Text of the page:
Some people may be able to structure all of their assets without the need for a Revocable Living Trust and still avoid Probate in Michigan. For your financial accounts, the best way to accomplish this is to make sure these
This is a common question that many clients have and they are left frozen in fear of when a family
I cannot stress this enough: you likely need more life insurance. Life insurance plays a vital role in your estate planning. It helps preserve the value of your estate. It provides for your dependents and your
The Health Insurance Portability and Accountability Act of 1996 was enacted to help ensure the privacy of your medical records. HIPAA limits “covered entities” (i.e., health care providers or insurance companies) from
Going through and getting over a divorce certainly takes its toll. A divorce is a process of unwinding the marriage itself, the property, and sorting out each other’s legal obligations. It can affect your estate planning
In 2016, the State of Michigan passed the Funeral Representative Designation Act which allows you to appoint a “funeral representative” – someone who has authority to make decisions about your final funeral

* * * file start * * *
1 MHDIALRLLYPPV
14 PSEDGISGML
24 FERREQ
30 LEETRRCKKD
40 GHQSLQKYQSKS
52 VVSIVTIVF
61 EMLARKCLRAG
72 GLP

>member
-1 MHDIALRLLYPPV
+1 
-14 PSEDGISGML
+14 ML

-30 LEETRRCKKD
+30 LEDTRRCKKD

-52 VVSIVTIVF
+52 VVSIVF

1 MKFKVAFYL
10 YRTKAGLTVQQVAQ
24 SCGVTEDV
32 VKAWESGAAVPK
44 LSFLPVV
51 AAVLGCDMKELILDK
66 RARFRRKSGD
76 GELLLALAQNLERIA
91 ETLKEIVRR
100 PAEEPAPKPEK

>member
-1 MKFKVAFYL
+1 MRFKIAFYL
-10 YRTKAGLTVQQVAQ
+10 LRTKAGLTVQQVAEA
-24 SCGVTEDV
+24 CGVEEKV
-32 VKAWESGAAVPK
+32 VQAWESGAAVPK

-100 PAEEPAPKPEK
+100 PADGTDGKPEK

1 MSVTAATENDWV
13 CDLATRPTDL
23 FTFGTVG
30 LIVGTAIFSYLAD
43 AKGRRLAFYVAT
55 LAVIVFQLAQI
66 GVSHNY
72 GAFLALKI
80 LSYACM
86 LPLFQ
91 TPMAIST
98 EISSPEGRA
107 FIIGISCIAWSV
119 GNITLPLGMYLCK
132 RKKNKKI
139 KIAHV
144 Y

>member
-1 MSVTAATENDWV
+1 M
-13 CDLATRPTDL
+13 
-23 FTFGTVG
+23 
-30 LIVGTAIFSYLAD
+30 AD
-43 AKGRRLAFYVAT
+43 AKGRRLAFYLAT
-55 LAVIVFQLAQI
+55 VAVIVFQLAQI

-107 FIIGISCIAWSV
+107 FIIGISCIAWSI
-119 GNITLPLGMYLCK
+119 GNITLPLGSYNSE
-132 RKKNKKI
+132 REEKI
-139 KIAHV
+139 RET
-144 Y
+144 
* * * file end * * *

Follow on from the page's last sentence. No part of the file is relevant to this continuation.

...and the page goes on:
Once you sign your Revocable Living Trust, that’s not the end of it. Generally, avoiding probate and estate tax savings will be the main reasons why you set up a Trust but you still have to move your assets into it – you have to “fund” it. I always provide funding instructions, but here is a general overview.
Happy New Year! Maybe one of your resolutions is to start planning. But before starting the estate planning documents, it’s important to get educated about it first. One of my main goals is to make sure you always feel comfortable to ask questions anytime. Sometimes many of these questions are the same questions everybody has. So I wanted to invite you to ask general questions now – you may email me (firstname.lastname@example.org), leave comments below or anywhere else on my website (feel free to post anonymously), on my Facebook page (or message me privately), or on Twitter. I will compile the most commonly asked questions over the next few weeks and post my responses for the benefit of everyone’s education about estate planning.
Please note I am only accepting general questions. My responses to general questions can’t be construed as legal advice. Feel free to review the Terms & Conditions page. If you have a very fact-specific legal question, then please e-mail me (email@example.com) or if you already have a Client Account Portal, you can log in and message me through it.
Your “tangible personal property” typically includes jewelry, clothes, vehicles, furniture, household furnishings, silver, books, art, photos and so on. It is often not easy to foresee conflicts your family